The heat-stressed polar bears in Hudson Bay, Canada dig holes in the dirt, trying to stay cool by lying on the permafrost below. Photo: Larry Schweiger / National Wildlife Federation

By Laura Beans
6 December 2013

(EcoNews) – New data pointing to a dramatic rise in polar bear hunting surfaced this week as the biennial meeting of the international Polar Bear Agreement kicked off in Moscow, Russia. Clearly, climate change isn’t the only challenge facing Polar Bears. Hunting of Canadian polar bears is rising at alarming rates—in excess of 10 percent over previous years, according to the Center for Biological Diversity

“Global sentiment on this issue seems clear, as most every country has banned the trade and commercial export of polar bear parts,” said Elly Pepper, policy advocate for the Natural Resources Defense Council (NRDC). “Yet Canada continues to allow substantial harvest and trade. Their populations are perhaps key to the species climate change survival, making the country’s outlier stance all the more vexing.” 

A forum declaration was signed yesterday by the five countries in the polar bear’s range (Canada, Denmark, Norway, Russia, and the U.S.) ensuring conservation efforts, but scientific experts at the forum warned of the immediate impacts of sea-ice loss on the species’ survival, including loss of food sources. The parties agreed on the importance of addressing climate change and reducing additional stressors, like over-harvest, poaching and illegal trade as well as improving reporting and monitoring of legal trade. However, specific measures to implement the declaration remain unclear, reports the Center for Biological Diversity.

“Polar bears already face an enormous threat from climate change, and we absolutely must reduce greenhouse gas emissions to save the species,” said Sarah Uhlemann, international program director at the Center for Biological Diversity. “Adding overhunting to an already deadly situation is speeding up the polar bear’s extinction.” 

Despite the climate change challenges the species face, Canada has tripled its hunting quota and is proposing more quota increases. According to NRDC, 740 polar bears were shot by hunters in Canada in 2012—almost 80 more than the average over the previous five years. Scientists continue to predict that two-thirds of polar bears will be lost by 2050.

“Polar bears need protection from skin sellers and marketers,” said Teresa Telecky, director of wildlife at Humane Society International. “We cannot stand by while polar bears are sold off to the highest bidder.”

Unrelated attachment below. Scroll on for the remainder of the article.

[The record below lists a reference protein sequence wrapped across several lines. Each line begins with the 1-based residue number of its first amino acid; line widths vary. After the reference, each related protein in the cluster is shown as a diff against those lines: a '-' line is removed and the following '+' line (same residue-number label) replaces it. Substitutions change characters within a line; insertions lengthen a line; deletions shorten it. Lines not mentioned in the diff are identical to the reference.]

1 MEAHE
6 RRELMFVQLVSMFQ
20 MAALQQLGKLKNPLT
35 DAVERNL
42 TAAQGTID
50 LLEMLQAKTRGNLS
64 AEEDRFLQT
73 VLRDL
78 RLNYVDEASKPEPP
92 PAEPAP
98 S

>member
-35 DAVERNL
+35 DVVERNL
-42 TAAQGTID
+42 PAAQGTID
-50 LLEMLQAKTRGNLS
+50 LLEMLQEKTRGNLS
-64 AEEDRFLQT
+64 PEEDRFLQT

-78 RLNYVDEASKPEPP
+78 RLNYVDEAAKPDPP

Prices for polar bear hides have skyrocketed. They have quadrupled since 2007 to $22,000 USD for a single hide—doubling in the last year alone, according to the NRDC. Demand for polar bear skins is also growing—particularly in China where skins sell for up to $80,000 USD each.

“Canada’s own scientists are raising alarm about over-harvest not only in the past year but in the past three to five years,” Telecky continued. “Canada and the other parties to the Polar Bear Agreement urgently need to address this problem.” [more]

Polar Bears in Peril From Climate Change and Hunting


  1. Jim Steele said...

    Less summer ice has benefitted the whole food chain from plankton to cod to seals to bears! Read Why Less Summer Ice Increases Polar Bear Populations  

  2. rpauli said...

    Pity they are one of the species that will be going extinct.

    Sad goodbyes, but we hope humans have a little more time.  

  3. seemorerocks said...

    I have tried several time to find out more about the plot of the polar bears - it seems the work of scientists in US and Canada is being suppressed. An article from out NZ paper said that Charles Monnett, who has investigated polar bear deaths, has left his job, his work 'reassigned'  

  4. Anonymous said...

    There is a ton of factual information about polar bears online, unlike the recommended 'essay' by Jim Steel.

    Dead bears abound, virtually in every location they're found.

    Reason: insufficient food. Birth cycles disrupted, cub death.

    Cause: Human induced global climate change.  


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